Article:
At Virtual Adviser, we place a priority on health over wealth. We believe that a good night’s sleep is not just a luxury, but a necessity for overall well-being and productivity. If you share our value system, then it’s time that you did business with us – call Feziwe today at our umhlanga office and let’s start the conversation, shall we? Our office number is: 031 035 1653
Before we conclude this discussion on the importance of sleep, I explore three thought-provoking questions:
- How can society adapt to better accommodate individuals’ circadian rhythms, considering the negative health and economic impacts of sleep deprivation?
- What are some practical ways to align our daily routines with our biological cycles, especially for those who work night shifts or frequently travel across time zones?
- Given the importance of sleep, how can we better educate the public about good sleep habits and the risks of sleep deprivation?
#SleepIsWealth #HealthOverWealth #InvestInSleep
Sleep is a fundamental human need, yet it is often overlooked in our fast-paced society. This article explores three critical questions related to sleep: how society can adapt to accommodate individuals’ circadian rhythms, practical ways to align our daily routines with our biological cycles, and how we can better educate the public about good sleep habits and the risks of sleep deprivation.
How Can Society Adapt to Better Accommodate Individuals’ Circadian Rhythms?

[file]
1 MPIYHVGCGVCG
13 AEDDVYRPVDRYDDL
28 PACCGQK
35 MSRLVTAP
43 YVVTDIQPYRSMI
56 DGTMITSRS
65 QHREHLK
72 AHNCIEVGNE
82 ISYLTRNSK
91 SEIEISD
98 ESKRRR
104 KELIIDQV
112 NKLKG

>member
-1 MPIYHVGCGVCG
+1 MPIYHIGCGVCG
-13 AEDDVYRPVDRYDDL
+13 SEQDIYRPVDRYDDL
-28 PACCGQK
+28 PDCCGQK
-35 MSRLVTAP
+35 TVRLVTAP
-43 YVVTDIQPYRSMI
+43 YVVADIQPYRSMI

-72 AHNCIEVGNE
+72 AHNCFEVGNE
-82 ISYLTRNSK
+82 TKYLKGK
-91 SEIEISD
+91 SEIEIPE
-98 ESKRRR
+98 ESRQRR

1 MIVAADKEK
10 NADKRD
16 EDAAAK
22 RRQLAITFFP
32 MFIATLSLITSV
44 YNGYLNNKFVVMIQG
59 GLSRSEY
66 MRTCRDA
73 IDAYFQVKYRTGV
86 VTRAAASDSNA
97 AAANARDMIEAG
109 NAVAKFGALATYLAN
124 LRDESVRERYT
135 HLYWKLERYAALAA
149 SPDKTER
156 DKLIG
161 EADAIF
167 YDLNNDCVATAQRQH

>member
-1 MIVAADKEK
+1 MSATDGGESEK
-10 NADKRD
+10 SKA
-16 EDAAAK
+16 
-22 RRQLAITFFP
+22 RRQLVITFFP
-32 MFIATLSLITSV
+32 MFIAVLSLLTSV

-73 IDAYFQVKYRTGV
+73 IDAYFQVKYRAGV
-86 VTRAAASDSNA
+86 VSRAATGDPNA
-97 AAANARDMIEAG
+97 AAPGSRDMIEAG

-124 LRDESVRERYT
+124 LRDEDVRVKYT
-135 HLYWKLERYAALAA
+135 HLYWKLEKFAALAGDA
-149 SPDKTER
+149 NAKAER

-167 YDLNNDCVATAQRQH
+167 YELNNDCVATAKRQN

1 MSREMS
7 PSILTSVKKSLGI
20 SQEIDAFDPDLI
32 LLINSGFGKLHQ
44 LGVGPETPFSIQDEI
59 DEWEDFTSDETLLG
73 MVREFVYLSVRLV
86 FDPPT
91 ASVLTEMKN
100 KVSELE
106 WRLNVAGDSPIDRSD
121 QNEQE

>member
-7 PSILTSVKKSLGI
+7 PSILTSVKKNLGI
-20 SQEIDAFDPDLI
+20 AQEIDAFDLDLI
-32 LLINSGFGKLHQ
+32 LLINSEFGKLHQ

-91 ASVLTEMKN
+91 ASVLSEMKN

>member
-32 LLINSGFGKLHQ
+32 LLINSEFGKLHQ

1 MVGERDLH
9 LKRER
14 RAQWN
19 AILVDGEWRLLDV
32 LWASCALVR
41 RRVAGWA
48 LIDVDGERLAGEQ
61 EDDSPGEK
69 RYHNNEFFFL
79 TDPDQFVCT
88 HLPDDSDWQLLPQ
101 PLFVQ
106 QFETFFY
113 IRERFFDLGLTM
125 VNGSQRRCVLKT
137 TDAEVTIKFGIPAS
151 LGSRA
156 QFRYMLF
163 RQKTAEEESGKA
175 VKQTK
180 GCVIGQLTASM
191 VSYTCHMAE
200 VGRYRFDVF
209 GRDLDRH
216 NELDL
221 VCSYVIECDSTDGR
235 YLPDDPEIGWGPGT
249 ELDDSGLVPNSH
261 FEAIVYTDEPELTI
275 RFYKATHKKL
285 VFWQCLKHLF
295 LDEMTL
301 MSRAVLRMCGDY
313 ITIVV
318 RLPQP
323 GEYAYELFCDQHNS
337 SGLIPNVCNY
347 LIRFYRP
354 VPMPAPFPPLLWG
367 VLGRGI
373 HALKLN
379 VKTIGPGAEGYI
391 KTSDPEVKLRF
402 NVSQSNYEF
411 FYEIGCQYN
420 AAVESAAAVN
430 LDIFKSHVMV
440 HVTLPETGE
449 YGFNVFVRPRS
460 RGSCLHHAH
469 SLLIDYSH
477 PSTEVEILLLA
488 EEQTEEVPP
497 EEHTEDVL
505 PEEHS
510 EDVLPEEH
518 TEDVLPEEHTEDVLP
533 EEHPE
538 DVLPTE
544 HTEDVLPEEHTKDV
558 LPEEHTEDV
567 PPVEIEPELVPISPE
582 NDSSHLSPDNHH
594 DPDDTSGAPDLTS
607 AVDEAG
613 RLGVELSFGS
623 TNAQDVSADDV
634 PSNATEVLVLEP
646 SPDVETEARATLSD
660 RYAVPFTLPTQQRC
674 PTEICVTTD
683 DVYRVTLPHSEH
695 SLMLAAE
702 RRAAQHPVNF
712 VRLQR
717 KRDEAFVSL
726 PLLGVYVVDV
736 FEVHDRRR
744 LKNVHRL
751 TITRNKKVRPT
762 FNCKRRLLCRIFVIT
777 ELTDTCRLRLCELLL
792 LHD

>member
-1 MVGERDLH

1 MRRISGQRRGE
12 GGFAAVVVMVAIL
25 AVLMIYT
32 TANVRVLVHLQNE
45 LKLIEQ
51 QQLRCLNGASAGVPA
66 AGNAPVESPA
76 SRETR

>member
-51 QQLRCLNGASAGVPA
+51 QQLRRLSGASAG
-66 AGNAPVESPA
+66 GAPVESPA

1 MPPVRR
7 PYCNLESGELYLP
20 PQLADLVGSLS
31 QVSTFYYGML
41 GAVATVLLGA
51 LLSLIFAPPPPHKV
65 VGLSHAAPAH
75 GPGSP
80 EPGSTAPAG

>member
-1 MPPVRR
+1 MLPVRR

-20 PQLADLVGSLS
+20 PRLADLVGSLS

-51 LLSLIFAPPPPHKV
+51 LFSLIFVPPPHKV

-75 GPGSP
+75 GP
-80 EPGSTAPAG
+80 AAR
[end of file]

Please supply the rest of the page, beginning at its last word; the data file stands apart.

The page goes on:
Sleep deprivation has far-reaching impacts on various aspects of society, including transportation safety, health, and education. Chronic sleep restriction and extension, as well as total sleep deprivation, have a marked effect on REM sleep. Sleep deprivation can also reduce the effectiveness of top-down attentional control, especially when conditions require flexibility.
In older adults, sleep deprivation does not activate cellular inflammation as it does in younger adults. This difference may contribute to the increased risk of infectious disease seen with aging. Therefore, societal adaptation to sleep deprivation should consider these age-related differences in sleep and immune responses.
What Are Some Practical Ways to Align Our Daily Routines with Our Biological Cycles?
Aligning our daily routines with our biological cycles, or circadian rhythms, can improve our sleep quality and overall health. Here are some practical ways to achieve this alignment:
- Maintain a fixed wake-up time, regardless of whether it’s a weekday or weekend.
- Treat sleep as a priority.
- Make gradual adjustments if you want to shift your sleep times.
- Limit napping to avoid disrupting your sleep schedule.
- Follow a consistent nightly routine to signal to your body that it’s time to sleep.
- Unplug from electronics before bed to avoid exposure to blue light, which can interfere with your sleep.
- Get daylight exposure and be physically active during the day to help regulate your sleep-wake cycle.